Approach to the Case
The Hb dropped from 11.4 to 9.8 g/dL in just one day. Is this because the bone marrow shut down?Click for Answer
Name three possible mechanisms for the acute drop in HbClick for Answer
Which of the following data support a diagnosis of hemolysis?
Assuming that the patient has hemolysis, is it likely to be congenital or acquired?Click for Answer
What test would you order next to sort our the cause of hemolysis?Click for Answer
You will not be provided with the result of the DAT 🙂
The patient also has thrombocytopenia.
If the patient were an outpatient, what are some causes of thrombocytopenia to consider?Click for Answer
If the patient was presenting to urgent care, what are your top considerations?Click for Answer
If the patient developed thrombocytopenia while in hospital, what are the top 2 considerations?Click for Answer
This patient presented with anemia and thrombocytopenia. Let’s place the differential diagnosis of these two findings side by side:
Assuming that there is one overarching diagnosis, which of the following are unlikely explanations:
The following schematic shows conditions that are more likely to be associated with concomitant anemia and thrombocytopenia (in red) vs. those that are less likely (light gray). Selected explanations are in blue.
We can reorganize the algorithms from the previous slides in table form. The conditions that may be associated with both anemia and thrombocytopenia are bolded. The abbreviations are found in a graphic on a previous slide:
|Condition||Hemolytic anemia||Thrombocytopenia (TP)|
|Hypoproliferative||–||In B12 deficiency, primary BM process|
|Cold agglutinin disease||+||Not typically associated with TP|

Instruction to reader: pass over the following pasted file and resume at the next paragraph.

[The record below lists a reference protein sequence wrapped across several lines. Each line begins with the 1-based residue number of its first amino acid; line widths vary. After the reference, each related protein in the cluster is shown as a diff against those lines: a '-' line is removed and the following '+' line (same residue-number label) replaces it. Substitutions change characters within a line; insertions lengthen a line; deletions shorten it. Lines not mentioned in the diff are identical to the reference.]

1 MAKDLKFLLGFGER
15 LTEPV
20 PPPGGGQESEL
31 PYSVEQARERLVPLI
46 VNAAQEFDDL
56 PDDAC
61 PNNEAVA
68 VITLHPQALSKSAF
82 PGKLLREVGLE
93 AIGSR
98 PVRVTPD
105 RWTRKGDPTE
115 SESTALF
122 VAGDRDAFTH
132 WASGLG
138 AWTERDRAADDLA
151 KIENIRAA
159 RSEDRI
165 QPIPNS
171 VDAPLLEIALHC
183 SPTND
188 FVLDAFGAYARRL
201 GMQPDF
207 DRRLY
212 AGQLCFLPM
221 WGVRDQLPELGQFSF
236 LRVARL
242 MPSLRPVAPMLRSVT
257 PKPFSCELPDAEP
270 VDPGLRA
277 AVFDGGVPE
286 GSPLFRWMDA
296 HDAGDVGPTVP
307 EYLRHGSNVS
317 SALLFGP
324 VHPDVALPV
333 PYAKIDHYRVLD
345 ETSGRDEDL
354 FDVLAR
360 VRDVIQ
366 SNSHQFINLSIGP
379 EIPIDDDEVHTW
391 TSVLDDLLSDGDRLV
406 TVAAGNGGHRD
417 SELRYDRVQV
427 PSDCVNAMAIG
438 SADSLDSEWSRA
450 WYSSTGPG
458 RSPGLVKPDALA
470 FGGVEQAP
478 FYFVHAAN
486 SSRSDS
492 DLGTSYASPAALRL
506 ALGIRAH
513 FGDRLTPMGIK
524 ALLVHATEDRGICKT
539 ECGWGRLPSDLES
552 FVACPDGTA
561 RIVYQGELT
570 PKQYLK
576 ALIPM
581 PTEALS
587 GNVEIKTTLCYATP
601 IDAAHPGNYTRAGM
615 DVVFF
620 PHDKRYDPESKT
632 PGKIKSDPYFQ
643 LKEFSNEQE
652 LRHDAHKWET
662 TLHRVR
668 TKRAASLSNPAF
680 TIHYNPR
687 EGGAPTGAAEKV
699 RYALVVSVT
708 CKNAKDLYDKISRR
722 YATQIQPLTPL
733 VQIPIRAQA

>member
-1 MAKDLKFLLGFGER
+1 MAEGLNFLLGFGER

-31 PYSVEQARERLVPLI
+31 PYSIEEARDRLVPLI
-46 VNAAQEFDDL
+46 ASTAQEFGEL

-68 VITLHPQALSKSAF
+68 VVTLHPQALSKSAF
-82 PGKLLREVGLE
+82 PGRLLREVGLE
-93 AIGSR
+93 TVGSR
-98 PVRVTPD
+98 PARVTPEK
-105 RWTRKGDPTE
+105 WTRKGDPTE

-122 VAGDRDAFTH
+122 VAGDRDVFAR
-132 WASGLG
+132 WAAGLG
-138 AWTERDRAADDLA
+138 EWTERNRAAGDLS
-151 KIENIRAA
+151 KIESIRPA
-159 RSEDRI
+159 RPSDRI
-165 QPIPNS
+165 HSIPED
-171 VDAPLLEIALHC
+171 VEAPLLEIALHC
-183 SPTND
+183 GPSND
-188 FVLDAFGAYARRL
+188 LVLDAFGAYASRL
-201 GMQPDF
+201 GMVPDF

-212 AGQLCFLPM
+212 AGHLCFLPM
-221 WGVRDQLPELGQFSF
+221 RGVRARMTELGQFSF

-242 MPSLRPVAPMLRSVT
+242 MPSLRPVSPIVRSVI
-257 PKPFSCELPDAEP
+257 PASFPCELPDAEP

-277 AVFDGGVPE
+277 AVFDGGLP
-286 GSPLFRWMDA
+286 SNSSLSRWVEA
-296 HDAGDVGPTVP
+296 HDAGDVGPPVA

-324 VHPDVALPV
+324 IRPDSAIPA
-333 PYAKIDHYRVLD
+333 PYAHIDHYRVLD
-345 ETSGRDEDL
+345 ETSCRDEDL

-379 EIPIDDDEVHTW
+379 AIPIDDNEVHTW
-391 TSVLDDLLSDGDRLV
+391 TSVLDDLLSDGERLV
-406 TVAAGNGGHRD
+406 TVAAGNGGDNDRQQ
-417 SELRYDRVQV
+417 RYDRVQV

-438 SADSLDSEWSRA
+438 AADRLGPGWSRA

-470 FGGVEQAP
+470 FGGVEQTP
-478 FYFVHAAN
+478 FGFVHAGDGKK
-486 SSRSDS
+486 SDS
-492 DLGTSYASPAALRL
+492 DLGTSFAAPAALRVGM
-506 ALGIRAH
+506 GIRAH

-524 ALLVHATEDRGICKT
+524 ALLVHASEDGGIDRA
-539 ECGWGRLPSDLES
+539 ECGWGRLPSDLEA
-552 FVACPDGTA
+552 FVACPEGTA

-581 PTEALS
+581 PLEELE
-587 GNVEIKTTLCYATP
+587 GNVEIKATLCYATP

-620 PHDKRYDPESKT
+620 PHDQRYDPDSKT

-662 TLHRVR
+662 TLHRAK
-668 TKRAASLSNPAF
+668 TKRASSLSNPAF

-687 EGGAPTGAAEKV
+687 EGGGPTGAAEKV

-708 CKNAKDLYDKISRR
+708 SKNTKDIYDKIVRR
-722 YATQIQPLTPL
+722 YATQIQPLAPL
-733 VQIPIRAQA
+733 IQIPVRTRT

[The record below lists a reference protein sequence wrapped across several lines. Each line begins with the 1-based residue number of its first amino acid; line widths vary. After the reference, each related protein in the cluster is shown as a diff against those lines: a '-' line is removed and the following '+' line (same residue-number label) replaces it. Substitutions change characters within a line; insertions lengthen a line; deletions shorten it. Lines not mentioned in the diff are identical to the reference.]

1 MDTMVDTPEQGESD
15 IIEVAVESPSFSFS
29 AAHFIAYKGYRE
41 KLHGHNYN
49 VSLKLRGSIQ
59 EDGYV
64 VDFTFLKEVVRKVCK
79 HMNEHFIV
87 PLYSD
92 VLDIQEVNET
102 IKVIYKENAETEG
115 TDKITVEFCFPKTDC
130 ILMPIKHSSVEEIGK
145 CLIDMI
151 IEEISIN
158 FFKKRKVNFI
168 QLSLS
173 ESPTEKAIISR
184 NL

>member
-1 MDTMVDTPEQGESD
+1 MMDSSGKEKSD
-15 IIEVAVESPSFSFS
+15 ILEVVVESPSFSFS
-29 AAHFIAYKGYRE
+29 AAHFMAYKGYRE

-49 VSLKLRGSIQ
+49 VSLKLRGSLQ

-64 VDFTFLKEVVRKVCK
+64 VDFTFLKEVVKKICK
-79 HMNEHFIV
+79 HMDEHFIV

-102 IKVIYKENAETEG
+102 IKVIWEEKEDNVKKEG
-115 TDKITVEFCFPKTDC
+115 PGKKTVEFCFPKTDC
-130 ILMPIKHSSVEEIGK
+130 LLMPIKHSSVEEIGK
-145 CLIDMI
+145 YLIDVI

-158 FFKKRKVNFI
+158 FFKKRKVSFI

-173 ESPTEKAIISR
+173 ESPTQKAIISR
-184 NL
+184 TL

|Alloimmune hemolysis||+||Not typically associated with TP|
|Wilson disease||+||Could present with TP, but not typically this acute|
|C. perfringens||+||+ (most of these patients have TP from DIC)|
|TMA (TTP, HUS)||+||+|
|Valve hemolysis||+||Not typically associated with TP|
|Spur cell anemia||+||The anemia and TP would not typically develop this rapidly|
|Intracorpuscular causes||+||Maybe in PNH, but not with an acute drop in platelets|
|ITP with bleed||Positive hemolytic markers if resorbing internal hematoma||+|
|Primary BM process||–||+|
|ECMO||+ (though hemolytic anemia not common in this setting)||+|
|HLH||Positive hemolytic markers common owing to engulfment and destruction of red blood cells by activated macrophages; retics usually inappropriately low||+|
Now let’s consider the fact that the ALT and AST are elevated. Red blood cells release AST when they are lysed, but very little if any ALT. Thus, although the elevated ratio of AST:ALT is increased, the elevated absolute level of ALT argues for the a hepatic origin. Refer back to the table on the previous slide and identify those conditions that are associated with hepatic injury.
Which diagnoses rise to the top of the list?Click for Answer
Not knowing anything else about the patient, what test would you order next?Click for Answer
The this smear shows the following:
The blue arrows point to red blood cells that have been infected with babesia (ring forms).
Is a thin smear diagnostic for babesiosis or do we need to order serology or PCR testing?
Would the following peripheral blood smear be a reassuring or concerning finding?
Treatment of babesiosis may consist of:
More about the case
56 yo M previously well presented with fevers up to 103 degrees F at home with headaches. He went to urgent care where a CBC revealed a low platelet count. As a result, he was referred to the ED. Further questioning revealed nausea and fatigue. He lived a in wooded area, but had not noticed any tick bites. In the ED, his heart rate was 100, BP 100/60, T 100.9. Labs showed anemia, thrombocytopenia, positive hemolytic markers and transaminitis. A thin smear was ordered and showed the following:
He was admitted to hospital and treated with:
- Quinine and clindamycin
- 6 rounds of exchange transfusion
Testing for anaplasmosis and Lyme was negative.
Babesiosis was confirmed with PCR:
His anemia and thrombocytopenia improved over the next several days, as did the degree of parasitemia. He was discharged on day 10 and followed up in ID clinic.